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Rushford prepares to lease former community center


By Kirsten Zoellner

Fri, Aug 16th, 2013
Posted in Rushford Government

By Kirsten Zoellner

Finally, the long wait to see the vacant community center may be at an end. Approved in November of 2009, the ground was broken for the center that December, and the center was partially constructed in 2010 by F&L Development. A lengthy process followed that ultimately led the city to abandon its plans with the developer in July of 2011, which left the center partially finished and vacant. Several parties have considered the building, but it appears that the city may have found a way to finish the building and lease it to a local business.

At the Monday, August 12 council meeting, the city entered into an agreement with Kane Architect & Schwab Construction for $7,350, plus expenses, to create cost estimates to convert the former community center building into office headquarters for Farmers Co-op Elevator. Construction improvements will be financed by a Lease Revenue Note. An agreement will be reached with Farmers Co-op Elevator regarding a lease agreement

“Not all the details are done. This is just the next step in the process before we get it ready to bid,” said City Administrator Steve Sarvi. “We’ve had several discussions about it and they were the first to get architect drawings to us.”

The building’s size and location are a good fit for the company, which is headquartered in Rushford, Minn. but has branches in Caledonia, Minn., Houston, Minn., and Spring Grove, Minn. “The last couple of years we’ve consolidated into one office. We’ve added staff. If we continue to grow, we’re going to run short of space,” noted Todd Rosvold, Farmers Co-op Elevator Manager. “This looked like an opportunity and our board was very open to using the community center. Rushford is where the co-op was founded and we’d like to stay here.”

The city will transfer the building to the Economic Development Authority (EDA) for financing reasons and to relieve council of having to oversee day to day items. Funding for the project will come from the EDA. Construction drawings will be finalized so work can be properly bid out with a guarantee not to exceed price. From there, lease pricing will be determined. If all goes as planned, ribbon cutting could be as early as April.

“The cost will be captured back, while finishing a structure the co-op wants at price we can all afford,” added Sarvi. “Our intention is to capture all costs to date, plus the new costs, over time.”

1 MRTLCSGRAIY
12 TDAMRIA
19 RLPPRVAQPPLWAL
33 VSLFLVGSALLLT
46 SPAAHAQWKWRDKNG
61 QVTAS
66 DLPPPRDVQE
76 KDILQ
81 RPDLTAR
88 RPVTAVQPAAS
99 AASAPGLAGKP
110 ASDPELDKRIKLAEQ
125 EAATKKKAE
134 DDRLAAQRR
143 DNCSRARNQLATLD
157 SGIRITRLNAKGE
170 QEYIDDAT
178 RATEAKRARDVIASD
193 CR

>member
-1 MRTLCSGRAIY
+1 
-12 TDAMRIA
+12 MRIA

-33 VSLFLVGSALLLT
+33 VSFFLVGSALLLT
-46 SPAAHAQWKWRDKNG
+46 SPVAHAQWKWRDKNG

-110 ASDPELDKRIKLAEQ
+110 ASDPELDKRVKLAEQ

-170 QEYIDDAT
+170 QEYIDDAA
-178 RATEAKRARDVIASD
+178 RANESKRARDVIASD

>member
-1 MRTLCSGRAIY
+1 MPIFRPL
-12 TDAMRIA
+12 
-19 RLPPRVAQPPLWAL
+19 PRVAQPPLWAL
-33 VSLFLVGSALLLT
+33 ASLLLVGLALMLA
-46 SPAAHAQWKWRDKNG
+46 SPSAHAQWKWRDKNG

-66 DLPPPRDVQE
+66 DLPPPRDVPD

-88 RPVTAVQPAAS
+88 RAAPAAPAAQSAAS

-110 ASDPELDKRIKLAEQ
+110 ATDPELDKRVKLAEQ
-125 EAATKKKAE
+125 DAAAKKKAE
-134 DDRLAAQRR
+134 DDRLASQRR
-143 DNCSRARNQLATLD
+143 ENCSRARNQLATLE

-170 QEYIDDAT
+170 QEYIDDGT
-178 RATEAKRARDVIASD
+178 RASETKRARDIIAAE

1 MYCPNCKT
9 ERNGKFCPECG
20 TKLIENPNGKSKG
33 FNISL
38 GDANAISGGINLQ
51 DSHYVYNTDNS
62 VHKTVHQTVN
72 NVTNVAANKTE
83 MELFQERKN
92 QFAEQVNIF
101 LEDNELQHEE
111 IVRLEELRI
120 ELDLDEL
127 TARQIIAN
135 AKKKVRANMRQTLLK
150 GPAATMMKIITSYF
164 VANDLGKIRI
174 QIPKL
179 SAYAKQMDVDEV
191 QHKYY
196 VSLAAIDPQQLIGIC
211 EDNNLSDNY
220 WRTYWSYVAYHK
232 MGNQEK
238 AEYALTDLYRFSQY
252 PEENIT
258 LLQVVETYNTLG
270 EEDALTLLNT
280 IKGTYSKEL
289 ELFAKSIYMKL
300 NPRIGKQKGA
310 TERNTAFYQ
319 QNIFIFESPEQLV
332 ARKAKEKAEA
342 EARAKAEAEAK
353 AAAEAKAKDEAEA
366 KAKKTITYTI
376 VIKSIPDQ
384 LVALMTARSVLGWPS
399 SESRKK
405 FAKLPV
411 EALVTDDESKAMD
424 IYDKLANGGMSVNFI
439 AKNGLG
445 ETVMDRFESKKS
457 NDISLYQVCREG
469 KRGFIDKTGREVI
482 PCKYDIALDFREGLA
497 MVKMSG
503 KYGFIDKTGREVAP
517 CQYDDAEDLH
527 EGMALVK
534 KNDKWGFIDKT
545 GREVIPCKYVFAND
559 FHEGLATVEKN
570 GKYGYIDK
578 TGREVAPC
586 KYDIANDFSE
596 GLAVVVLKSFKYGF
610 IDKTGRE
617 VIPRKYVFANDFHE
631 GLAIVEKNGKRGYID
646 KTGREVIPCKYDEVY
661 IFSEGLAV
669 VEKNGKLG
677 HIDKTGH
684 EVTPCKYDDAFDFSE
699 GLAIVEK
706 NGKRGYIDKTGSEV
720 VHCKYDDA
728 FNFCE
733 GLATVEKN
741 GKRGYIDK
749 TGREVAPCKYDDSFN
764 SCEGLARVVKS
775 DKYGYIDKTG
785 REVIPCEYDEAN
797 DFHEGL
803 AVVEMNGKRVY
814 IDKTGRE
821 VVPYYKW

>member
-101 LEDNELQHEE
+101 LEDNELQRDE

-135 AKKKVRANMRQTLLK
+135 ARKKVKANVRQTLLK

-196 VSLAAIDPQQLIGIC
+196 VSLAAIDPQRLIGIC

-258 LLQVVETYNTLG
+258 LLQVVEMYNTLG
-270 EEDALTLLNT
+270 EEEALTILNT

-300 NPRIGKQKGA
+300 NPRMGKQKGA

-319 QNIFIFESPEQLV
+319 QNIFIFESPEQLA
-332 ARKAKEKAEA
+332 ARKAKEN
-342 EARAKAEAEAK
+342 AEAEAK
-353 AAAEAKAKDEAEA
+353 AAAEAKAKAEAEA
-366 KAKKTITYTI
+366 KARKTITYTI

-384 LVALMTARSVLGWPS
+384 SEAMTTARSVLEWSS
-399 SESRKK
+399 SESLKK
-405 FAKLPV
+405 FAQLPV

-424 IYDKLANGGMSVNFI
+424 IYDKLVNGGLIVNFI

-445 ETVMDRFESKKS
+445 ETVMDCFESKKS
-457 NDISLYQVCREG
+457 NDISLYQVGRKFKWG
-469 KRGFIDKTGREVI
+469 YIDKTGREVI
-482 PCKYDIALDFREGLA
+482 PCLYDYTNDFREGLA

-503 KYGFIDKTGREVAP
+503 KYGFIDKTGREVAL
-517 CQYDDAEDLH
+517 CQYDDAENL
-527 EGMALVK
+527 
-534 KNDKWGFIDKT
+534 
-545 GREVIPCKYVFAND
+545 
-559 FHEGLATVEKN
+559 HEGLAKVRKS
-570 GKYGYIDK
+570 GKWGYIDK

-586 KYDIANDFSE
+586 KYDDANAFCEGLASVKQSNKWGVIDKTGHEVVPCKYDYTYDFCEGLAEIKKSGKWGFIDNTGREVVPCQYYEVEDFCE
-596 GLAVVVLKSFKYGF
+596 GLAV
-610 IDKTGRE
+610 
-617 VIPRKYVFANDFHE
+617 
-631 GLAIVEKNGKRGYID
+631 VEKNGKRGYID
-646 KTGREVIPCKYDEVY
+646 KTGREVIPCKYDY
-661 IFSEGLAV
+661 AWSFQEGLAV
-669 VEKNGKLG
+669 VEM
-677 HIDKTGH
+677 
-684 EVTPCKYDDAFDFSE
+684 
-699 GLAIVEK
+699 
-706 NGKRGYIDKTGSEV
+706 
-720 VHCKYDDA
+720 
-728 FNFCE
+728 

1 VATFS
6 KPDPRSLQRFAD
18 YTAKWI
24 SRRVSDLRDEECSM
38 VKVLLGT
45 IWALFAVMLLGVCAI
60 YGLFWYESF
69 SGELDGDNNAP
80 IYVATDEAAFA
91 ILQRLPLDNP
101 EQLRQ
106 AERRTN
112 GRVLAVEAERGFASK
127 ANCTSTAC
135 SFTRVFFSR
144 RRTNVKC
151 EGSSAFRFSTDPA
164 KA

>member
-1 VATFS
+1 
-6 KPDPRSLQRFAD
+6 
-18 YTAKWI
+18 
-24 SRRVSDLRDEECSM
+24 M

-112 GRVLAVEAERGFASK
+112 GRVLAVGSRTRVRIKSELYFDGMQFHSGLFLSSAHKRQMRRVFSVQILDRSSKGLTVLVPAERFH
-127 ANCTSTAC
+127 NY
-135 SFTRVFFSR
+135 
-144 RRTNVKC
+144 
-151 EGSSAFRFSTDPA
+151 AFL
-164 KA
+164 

The community center excitement falls at a good time for the council, as preparations and planning for the 2014 budget are underway. Administrator Sarvi, Mayor Hallum, and Councilor Roger Colbenson have been in preliminary discussions with other city staff to work out a preliminary target. It was noted that the city is considering a 2.02 percent increase in the levy, partially to add a modest increase in the city’s general fund. Several big ticket items are headed down the pipe at the city, including the massive Highway 43 project, other possible street work, and continued maintenance of the levee system.

“We’re not putting money aside for future levee work,” noted Public Works Director Jeff Copley. “The project is not going away. The state is going to keep shoving it down our throats whether we have the money or not, so we should be putting money aside and stay on top of it.”

“The Corps contractor didn’t finish and now they’re putting it on us,” added Sarvi. “We think, ‘It’s yours to fix and you said you would. It’s your problem, not ours.’ There’s a lot of things on that list to do that we feel they should have to contribute. This is always going to be a constant struggle for the community. We’re more than willing to be proactive.”

Also budgeted for are updates to the comprehensive plan, work done by the Parks, Trails, and Trees Board, and a full-time public works position, should the council approve it.

In other news, the city has formally adopted an ordinance to prohibit the feeding of deer within city limits. The new ordinance will be published as soon as possible. The police department will enforce the ordinance, contacting violators and trying to correct the situation. Failure to heed the warning will lead to issuance of a citation, a misdemeanor. The city will try the ordinance for one year, then reevaluate whether or not there has been any improvement. For now, the city believes that it’s the simplest, least invasive method.

The next regularly scheduled council meeting is Monday, August 26, at 6:30 p.m., at city hall. The public is encouraged to attend.

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